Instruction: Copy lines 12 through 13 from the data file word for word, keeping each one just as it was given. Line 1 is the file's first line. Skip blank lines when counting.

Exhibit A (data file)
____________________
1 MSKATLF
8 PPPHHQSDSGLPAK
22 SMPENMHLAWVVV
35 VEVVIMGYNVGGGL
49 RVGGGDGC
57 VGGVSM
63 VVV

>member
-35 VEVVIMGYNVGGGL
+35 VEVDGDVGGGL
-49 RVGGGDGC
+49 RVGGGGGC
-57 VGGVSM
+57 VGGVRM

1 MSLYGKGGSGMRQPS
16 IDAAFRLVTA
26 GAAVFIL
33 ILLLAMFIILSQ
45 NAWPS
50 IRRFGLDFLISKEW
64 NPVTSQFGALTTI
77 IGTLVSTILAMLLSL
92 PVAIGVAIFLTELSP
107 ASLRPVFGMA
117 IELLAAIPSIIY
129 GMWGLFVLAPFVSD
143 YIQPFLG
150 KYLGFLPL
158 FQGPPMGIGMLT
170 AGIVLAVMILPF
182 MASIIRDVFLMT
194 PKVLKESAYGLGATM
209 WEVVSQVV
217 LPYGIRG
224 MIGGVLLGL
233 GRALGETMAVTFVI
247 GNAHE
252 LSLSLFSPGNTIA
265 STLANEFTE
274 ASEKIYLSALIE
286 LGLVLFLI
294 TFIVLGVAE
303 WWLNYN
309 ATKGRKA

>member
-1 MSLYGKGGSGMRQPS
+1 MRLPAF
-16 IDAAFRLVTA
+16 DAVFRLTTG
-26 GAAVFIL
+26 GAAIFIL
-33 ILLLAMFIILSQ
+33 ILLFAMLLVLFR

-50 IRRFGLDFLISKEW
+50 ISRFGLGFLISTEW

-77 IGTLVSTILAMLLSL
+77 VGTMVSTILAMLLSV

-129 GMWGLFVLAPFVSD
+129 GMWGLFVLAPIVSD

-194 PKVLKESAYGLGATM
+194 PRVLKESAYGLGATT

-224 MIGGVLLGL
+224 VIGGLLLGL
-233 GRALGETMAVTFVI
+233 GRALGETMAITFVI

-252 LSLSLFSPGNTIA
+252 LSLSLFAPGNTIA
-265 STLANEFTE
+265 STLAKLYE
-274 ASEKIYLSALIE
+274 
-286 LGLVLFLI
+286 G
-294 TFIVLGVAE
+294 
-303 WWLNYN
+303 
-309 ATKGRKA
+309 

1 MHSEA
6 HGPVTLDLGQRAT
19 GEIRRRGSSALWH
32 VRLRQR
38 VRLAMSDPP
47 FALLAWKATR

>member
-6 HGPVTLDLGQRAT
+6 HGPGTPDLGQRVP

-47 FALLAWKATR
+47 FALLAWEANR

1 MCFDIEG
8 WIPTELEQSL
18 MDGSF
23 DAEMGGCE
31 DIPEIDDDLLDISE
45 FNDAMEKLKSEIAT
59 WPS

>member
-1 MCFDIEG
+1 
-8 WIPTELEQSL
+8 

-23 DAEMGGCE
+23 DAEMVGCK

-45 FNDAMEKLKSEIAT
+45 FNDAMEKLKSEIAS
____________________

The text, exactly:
+49 RVGGGGGC
-57 VGGVSM